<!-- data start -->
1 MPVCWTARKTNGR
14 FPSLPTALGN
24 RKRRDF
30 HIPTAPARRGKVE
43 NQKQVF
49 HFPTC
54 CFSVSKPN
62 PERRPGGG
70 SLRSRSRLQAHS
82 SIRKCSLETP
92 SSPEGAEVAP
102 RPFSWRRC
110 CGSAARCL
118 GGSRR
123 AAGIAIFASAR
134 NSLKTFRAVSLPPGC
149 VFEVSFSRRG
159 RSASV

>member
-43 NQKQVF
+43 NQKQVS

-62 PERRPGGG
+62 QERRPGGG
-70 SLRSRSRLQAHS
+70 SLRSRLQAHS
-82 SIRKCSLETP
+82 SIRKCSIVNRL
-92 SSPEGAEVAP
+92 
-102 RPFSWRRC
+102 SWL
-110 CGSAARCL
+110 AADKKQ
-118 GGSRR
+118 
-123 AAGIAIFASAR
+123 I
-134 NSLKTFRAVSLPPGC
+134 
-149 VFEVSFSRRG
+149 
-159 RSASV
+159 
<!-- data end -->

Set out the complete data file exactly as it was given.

1 MPVCWTARKTNGR
14 FPSLPTALGN
24 RKRRDF
30 HIPTAPARRGKVE
43 NQKQVF
49 HFPTC
54 CFSVSKPN
62 PERRPGGG
70 SLRSRSRLQAHS
82 SIRKCSLETP
92 SSPEGAEVAP
102 RPFSWRRC
110 CGSAARCL
118 GGSRR
123 AAGIAIFASAR
134 NSLKTFRAVSLPPGC
149 VFEVSFSRRG
159 RSASV

>member
-43 NQKQVF
+43 NQKQVS

-62 PERRPGGG
+62 QERRPGGG
-70 SLRSRSRLQAHS
+70 SLRSRLQAHS
-82 SIRKCSLETP
+82 SIRKCSIVNRL
-92 SSPEGAEVAP
+92 
-102 RPFSWRRC
+102 SWL
-110 CGSAARCL
+110 AADKKQ
-118 GGSRR
+118 
-123 AAGIAIFASAR
+123 I
-134 NSLKTFRAVSLPPGC
+134 
-149 VFEVSFSRRG
+149 
-159 RSASV
+159 